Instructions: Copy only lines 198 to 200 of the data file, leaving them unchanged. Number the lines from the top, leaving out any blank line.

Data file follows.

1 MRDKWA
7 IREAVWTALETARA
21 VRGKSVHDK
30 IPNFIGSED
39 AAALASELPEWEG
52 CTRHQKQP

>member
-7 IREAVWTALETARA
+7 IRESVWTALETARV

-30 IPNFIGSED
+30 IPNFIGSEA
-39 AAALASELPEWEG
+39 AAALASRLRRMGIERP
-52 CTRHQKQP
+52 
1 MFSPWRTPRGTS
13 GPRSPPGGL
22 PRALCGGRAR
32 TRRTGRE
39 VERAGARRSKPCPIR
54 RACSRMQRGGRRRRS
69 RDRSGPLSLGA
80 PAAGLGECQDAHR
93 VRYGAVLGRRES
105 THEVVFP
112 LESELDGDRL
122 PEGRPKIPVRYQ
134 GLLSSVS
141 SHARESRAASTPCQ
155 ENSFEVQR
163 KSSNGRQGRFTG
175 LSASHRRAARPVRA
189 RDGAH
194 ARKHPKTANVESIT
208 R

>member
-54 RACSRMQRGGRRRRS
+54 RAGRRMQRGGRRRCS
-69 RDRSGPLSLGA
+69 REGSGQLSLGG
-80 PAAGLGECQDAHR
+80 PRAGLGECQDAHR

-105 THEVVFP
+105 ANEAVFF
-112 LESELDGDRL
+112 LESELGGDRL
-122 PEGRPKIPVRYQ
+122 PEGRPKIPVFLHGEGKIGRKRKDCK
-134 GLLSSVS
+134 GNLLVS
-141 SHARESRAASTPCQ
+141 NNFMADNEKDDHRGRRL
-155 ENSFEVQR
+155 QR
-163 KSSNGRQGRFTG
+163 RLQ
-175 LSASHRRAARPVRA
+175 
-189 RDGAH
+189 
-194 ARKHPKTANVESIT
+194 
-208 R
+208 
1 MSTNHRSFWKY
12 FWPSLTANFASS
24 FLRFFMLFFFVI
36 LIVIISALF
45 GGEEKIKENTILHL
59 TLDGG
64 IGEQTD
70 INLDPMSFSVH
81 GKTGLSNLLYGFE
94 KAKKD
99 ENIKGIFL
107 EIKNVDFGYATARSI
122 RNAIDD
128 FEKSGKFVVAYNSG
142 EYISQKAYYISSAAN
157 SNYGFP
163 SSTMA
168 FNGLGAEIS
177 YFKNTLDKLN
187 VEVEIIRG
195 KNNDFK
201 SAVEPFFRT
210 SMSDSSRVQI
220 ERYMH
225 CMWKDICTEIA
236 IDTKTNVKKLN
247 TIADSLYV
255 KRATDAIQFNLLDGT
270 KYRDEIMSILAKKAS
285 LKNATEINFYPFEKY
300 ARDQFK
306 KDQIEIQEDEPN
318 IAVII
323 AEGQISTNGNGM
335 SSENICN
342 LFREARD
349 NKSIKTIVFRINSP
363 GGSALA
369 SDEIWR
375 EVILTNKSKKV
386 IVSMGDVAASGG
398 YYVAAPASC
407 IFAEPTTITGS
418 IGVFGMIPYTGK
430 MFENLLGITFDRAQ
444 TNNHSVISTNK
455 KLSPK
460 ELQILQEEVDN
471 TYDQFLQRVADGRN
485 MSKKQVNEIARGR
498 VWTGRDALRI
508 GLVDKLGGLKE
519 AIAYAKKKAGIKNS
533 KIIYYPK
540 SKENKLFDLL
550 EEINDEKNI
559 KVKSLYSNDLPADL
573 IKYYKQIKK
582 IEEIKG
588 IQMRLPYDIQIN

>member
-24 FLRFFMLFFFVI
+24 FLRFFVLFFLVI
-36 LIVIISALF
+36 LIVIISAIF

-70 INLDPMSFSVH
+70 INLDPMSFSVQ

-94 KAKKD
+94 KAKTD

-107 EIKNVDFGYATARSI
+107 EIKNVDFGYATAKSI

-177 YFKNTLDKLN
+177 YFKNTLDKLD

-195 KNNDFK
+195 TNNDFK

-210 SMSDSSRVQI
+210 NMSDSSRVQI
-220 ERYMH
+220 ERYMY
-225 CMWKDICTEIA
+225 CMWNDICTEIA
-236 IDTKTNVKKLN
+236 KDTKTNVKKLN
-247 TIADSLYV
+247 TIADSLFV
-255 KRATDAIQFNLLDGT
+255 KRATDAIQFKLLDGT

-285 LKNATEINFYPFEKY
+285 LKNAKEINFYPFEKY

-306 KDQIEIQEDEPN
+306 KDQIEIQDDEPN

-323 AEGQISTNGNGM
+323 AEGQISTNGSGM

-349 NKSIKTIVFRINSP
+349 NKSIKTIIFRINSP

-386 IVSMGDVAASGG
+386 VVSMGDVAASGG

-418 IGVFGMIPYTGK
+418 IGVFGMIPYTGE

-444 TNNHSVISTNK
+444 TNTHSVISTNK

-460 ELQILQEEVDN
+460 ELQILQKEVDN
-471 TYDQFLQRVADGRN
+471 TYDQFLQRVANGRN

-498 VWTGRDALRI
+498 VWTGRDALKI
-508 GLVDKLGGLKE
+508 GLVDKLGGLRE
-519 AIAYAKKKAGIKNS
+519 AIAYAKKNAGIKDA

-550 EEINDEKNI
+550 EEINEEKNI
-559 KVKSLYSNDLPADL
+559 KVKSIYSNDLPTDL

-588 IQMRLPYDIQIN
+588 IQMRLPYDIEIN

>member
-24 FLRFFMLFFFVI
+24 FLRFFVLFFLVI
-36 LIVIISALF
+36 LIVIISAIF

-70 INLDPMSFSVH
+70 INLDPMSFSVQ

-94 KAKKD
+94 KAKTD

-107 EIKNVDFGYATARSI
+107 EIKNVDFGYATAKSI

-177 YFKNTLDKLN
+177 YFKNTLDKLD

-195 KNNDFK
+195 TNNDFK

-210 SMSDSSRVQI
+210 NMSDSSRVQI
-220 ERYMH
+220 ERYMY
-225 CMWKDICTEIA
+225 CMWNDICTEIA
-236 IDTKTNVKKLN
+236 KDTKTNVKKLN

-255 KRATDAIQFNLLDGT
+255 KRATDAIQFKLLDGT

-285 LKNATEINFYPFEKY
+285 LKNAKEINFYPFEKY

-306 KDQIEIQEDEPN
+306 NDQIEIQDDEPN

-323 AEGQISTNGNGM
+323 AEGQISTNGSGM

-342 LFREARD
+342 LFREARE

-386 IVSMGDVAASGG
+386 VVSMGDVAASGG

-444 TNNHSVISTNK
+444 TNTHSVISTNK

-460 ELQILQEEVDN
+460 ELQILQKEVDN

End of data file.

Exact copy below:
+210 NMSDSSRVQI
-220 ERYMH
+220 ERYMY